John WoolmanThe best-known Quaker work is the long Journal (1774) of John Woolman, documenting his inner life in a pure, heartfelt style of great sweetness that has drawn praise from many American and English writers. This remarkable man left his comfortable home in town to sojourn with the Indians in the wild interior because he thought he might learn from them and share their ideas. He writes simply of his desire to "feel and understand their life, and the Spirit they live in." Woolman's justice-loving spirit naturally turns to social criticism: "I perceived that many white People do often sell Rum to the Indians, which, I believe, is a great Evil."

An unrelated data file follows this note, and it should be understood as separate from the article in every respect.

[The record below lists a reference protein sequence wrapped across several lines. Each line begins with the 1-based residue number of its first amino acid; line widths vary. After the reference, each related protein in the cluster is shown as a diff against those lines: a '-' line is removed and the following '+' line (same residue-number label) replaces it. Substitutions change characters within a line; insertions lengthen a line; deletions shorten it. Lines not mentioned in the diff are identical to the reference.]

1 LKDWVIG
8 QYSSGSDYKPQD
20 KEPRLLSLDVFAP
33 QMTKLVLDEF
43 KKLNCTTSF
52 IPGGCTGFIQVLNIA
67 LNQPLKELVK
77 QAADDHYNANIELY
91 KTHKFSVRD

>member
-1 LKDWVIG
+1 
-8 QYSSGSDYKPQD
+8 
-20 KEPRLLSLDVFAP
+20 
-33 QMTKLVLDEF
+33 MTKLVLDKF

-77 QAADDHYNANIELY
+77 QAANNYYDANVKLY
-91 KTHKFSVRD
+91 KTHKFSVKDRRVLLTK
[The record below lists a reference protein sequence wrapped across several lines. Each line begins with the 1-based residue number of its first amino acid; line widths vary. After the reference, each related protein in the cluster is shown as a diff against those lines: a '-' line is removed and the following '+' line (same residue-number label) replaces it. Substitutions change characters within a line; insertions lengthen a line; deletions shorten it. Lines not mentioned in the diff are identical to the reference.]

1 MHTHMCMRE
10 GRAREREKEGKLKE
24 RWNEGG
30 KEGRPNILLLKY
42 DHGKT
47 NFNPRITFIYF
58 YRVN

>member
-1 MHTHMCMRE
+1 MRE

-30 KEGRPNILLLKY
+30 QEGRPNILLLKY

Woolman was also one of the first antislavery writers, publishing two essays, "Some Considerations on the Keeping of Negroes," in 1754 and 1762. An ardent humanitarian, he followed a path of "passive obedience" to authorities and laws he found unjust, prefiguring Henry David Thoreau's celebrated essay, "Civil Disobedience" (1849), by generations.